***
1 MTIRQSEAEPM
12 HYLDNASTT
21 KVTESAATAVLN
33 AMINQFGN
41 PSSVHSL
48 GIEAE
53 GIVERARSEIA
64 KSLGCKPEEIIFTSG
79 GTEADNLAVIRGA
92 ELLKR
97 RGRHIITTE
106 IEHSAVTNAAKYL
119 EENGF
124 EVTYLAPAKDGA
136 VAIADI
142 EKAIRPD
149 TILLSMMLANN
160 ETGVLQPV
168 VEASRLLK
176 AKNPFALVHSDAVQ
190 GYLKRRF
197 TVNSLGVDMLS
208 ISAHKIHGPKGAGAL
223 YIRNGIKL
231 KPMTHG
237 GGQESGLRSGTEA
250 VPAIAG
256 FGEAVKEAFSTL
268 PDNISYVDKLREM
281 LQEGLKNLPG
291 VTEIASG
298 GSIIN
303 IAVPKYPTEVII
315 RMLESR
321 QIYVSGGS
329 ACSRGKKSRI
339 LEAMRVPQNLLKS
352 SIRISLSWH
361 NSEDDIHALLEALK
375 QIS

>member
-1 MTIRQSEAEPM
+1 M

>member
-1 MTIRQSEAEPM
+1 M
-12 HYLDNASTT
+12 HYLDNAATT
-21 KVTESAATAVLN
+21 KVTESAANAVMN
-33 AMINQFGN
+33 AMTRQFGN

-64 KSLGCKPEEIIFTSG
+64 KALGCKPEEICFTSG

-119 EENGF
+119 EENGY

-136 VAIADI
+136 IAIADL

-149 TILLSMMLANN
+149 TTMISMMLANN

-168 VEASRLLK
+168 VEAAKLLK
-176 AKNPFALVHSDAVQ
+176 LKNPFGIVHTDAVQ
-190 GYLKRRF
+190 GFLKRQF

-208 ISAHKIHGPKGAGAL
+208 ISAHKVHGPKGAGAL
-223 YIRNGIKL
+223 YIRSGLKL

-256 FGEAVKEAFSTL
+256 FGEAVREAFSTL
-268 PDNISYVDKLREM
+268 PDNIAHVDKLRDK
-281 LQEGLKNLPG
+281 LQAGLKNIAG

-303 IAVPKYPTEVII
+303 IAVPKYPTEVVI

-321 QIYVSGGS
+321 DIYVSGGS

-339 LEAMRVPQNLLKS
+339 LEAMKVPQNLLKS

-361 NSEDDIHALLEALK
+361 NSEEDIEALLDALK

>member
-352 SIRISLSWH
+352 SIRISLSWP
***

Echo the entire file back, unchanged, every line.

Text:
1 MTIRQSEAEPM
12 HYLDNASTT
21 KVTESAATAVLN
33 AMINQFGN
41 PSSVHSL
48 GIEAE
53 GIVERARSEIA
64 KSLGCKPEEIIFTSG
79 GTEADNLAVIRGA
92 ELLKR
97 RGRHIITTE
106 IEHSAVTNAAKYL
119 EENGF
124 EVTYLAPAKDGA
136 VAIADI
142 EKAIRPD
149 TILLSMMLANN
160 ETGVLQPV
168 VEASRLLK
176 AKNPFALVHSDAVQ
190 GYLKRRF
197 TVNSLGVDMLS
208 ISAHKIHGPKGAGAL
223 YIRNGIKL
231 KPMTHG
237 GGQESGLRSGTEA
250 VPAIAG
256 FGEAVKEAFSTL
268 PDNISYVDKLREM
281 LQEGLKNLPG
291 VTEIASG
298 GSIIN
303 IAVPKYPTEVII
315 RMLESR
321 QIYVSGGS
329 ACSRGKKSRI
339 LEAMRVPQNLLKS
352 SIRISLSWH
361 NSEDDIHALLEALK
375 QIS

>member
-1 MTIRQSEAEPM
+1 M

>member
-1 MTIRQSEAEPM
+1 M
-12 HYLDNASTT
+12 HYLDNAATT
-21 KVTESAATAVLN
+21 KVTESAANAVMN
-33 AMINQFGN
+33 AMTRQFGN

-64 KSLGCKPEEIIFTSG
+64 KALGCKPEEICFTSG

-119 EENGF
+119 EENGY

-136 VAIADI
+136 IAIADL

-149 TILLSMMLANN
+149 TTMISMMLANN

-168 VEASRLLK
+168 VEAAKLLK
-176 AKNPFALVHSDAVQ
+176 LKNPFGIVHTDAVQ
-190 GYLKRRF
+190 GFLKRQF

-208 ISAHKIHGPKGAGAL
+208 ISAHKVHGPKGAGAL
-223 YIRNGIKL
+223 YIRSGLKL

-256 FGEAVKEAFSTL
+256 FGEAVREAFSTL
-268 PDNISYVDKLREM
+268 PDNIAHVDKLRDK
-281 LQEGLKNLPG
+281 LQAGLKNIAG

-303 IAVPKYPTEVII
+303 IAVPKYPTEVVI

-321 QIYVSGGS
+321 DIYVSGGS

-339 LEAMRVPQNLLKS
+339 LEAMKVPQNLLKS

-361 NSEDDIHALLEALK
+361 NSEEDIEALLDALK

>member
-352 SIRISLSWH
+352 SIRISLSWP